21. Sarah Thompson

    This is so interesting. I appreciate the experiences and knowledge you have shared here, especially some common mistakes. Its valuable to know that how you start conversations will need to vary with each person. My question is, will I be expected to know how to start conversations with specific people or will this come about as I start the conversation with someone new? I imagine that both will happen. It is key to do research ahead which might lead to how you would start a conversation, but its not going to always be so cut ant dry. And as we should all expect to make mistakes, how do we go about recovering from them? Are there times when our organizing efforts are completely jeopardized due to our mistakes? If so, do we give up, or would there be other ways to start over? I’m sure its situational… Just some insights

    • Hi, Sarah! Yes, of course, there are (unfortunately!) a lot of times when an organizer’s mistakes can derail an organizing effort. Ideally that wouldn’t be the case, but there’s so much about a community organizing effort that has to unfold rather organically, that I suppose it’s unavoidable that we sometimes really miscalculate. It may or may not be reassuring, then, to think about it as you do other relationships…where, similarly, sometimes things go really well, and sometimes we really miss the boat, or stick our feet in our mouths, or blunder in a way that can be hard to redeem. What do you do then, if the relationship is one you want to salvage? What lessons do those experiences hold for this new arena of community organizing? How much ‘cover’ can we expect, for just being really authentic?

  22. This post is great, Melinda, what type of trainings can I attend to get more familiar with this type of practice?. Thinking of the community intervention project I have in mind, I will need a lot of guidance to be successful. I have a lot of questions and a lot to learn!! I also think that relationship building with the community is imperative, good communication skills will take people long ways,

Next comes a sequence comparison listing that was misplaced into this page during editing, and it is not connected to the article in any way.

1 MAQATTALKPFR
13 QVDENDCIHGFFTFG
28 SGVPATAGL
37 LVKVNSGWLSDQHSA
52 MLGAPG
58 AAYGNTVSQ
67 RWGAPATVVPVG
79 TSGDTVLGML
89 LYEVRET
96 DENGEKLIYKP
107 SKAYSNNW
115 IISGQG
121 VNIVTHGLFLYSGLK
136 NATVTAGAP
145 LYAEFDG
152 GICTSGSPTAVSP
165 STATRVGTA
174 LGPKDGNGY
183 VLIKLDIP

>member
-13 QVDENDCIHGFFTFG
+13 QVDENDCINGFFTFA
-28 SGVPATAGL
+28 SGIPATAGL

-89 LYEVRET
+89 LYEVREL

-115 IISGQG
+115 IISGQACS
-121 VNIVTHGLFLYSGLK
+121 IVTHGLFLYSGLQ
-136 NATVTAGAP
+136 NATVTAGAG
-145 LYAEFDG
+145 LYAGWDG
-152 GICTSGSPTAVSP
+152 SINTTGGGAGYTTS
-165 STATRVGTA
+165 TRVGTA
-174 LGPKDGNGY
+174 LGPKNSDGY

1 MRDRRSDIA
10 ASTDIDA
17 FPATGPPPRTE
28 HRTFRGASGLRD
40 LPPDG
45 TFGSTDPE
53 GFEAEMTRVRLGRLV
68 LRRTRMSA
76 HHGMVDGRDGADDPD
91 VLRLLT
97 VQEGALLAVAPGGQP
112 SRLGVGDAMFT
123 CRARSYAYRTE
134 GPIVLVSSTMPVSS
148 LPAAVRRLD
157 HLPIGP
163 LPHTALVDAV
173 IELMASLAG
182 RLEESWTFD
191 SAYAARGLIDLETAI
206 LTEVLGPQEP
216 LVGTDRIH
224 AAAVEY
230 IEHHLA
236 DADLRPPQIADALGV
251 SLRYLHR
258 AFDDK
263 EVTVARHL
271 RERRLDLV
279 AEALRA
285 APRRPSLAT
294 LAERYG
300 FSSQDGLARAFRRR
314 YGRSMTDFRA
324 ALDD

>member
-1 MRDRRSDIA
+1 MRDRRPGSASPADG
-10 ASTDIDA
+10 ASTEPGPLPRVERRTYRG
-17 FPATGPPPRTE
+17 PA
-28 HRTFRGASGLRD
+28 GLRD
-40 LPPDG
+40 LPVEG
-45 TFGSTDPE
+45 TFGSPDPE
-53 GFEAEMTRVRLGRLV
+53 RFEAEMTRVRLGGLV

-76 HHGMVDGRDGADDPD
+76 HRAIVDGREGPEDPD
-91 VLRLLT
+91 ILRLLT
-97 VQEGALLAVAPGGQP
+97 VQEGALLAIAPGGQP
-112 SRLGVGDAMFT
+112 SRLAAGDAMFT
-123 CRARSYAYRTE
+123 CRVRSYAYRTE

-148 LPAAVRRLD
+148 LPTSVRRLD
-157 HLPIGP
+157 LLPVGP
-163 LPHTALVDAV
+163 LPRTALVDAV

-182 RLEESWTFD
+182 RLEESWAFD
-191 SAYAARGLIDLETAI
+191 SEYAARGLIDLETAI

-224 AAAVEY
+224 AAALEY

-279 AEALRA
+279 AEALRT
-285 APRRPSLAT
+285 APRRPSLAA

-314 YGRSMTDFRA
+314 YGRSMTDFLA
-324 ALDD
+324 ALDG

• You may want to consider labor organizing training, Gloria, or get involved with a group like CCO that does community organizing? There’s no substitute for just being part of a campaign!

  23. I think you could probably do community work for your entire life and learn something new from each introduction (and the entire process). Each community is going to respond differently to outside involvement, especially depending on the community. Clearly, being genuine, honest, respectful, and transparent are all things needed to successfully engage with community members, but sometimes that won’t be enough. Sometimes no matter how trustworthy or transparent you are, you may still not be well received, this population may have been mislead, lied to, and abandoned by previous intervention efforts and would therefore be unlikely to warm up quickly. In this case, its more about maintaining integrity and following through on every action you intend on taking. All you can do is prove yourself and remember not to take anything too personally.

    • And build on one experience, Grace, to learn for the next, which I think is the best tribute we can give to those we work with, anyway–that they have given to others, by virtue of equipping us to be better, as we move on to interact with new populations, tackle new issues, or face new challenges.